Study shows regular singing could reduce snoring

- Singing can boost mood, energy and one's sense of well-being, but some now believe it could help curtail snoring.

A small study by researchers in the U.K. used a program called Singing for Snorers and showed some benefit in reducing sleepiness and frequency of snoring, but there was not a significant reduction in the loudness. 

The study took place over a three month period.

In an effort to see if some of the most disciplined vocalists saw a benefit in their rigorous routine, (they were not using the Singing for Snorers program), FOX 13 News talked with members of Tampa based Heralds of Harmony.  

The a cappella group ranked ninth at the International Barbershop Convention competition last year.

Frank Bovino joined the group in 1977 after hearing barbershop music on television. 

"This was like no music I'd ever heard before in my life. It was great, because of the chords, and the expansion of sound, it was just phenomenal. I loved it," he said with a smile.

The 50-member team meets regularly. Many members also sing in smaller barbershop quartets. That translates into six or seven hours of singing every Monday night. They also practice on off days, at home.

Charlie Nelson said he believes is has increased his physical stamina. 

"I think I'm certainly stronger vocally and it follows the reason that the mechanism is stronger, the muscles are stronger, so yeah, I would say that I feel that I'm stronger from singing," Nelson explained.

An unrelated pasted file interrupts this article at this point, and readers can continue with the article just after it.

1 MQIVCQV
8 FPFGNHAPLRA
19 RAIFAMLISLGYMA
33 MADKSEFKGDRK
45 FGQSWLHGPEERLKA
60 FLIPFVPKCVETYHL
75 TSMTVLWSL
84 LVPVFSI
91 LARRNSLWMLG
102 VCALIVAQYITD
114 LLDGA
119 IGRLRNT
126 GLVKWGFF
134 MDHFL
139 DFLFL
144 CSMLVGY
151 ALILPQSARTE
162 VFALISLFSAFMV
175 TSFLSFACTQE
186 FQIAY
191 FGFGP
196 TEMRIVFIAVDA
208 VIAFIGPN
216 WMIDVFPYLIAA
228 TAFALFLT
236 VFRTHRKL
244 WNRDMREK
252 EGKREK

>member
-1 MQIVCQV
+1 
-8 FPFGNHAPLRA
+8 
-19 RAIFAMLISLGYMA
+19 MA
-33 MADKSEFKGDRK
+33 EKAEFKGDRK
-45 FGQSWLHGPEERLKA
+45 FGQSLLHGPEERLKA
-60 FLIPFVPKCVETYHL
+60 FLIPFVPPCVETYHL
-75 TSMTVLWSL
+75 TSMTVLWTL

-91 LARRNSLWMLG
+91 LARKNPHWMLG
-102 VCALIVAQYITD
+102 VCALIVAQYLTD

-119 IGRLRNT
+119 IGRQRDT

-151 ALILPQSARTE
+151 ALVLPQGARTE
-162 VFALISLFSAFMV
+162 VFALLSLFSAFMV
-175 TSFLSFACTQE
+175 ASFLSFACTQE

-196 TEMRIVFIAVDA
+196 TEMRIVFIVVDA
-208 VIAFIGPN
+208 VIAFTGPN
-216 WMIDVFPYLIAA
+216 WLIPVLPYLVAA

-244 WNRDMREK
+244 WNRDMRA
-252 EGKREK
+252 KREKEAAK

Patrick Bauer added, along with the vocal gymnastics, he also treats a deviated septum with nasal sprays and medication.

"Just within the last two years, my wife is telling me that my snoring is pretty much gone," Bauer said. 

While Steve Matheson told FOX 13 News, "my snoring has reduced. This comes from my wife, who said it would be ok to say that it has reduced." 

He was not sure if it's the singing that's making the difference.

Understanding why it may or may not work starts with understanding the reasons people snore. For many, excess weight and neck size play a role. Sometimes the brain triggers snoring. For others, the muscles in the palate become lax, and block the airway, especially when lying down - a problem that some believe may improved with exercise.

In the U.K. study, exercises worked best for people who were not overweight, didn't have nasal problems and began snoring in middle age. 


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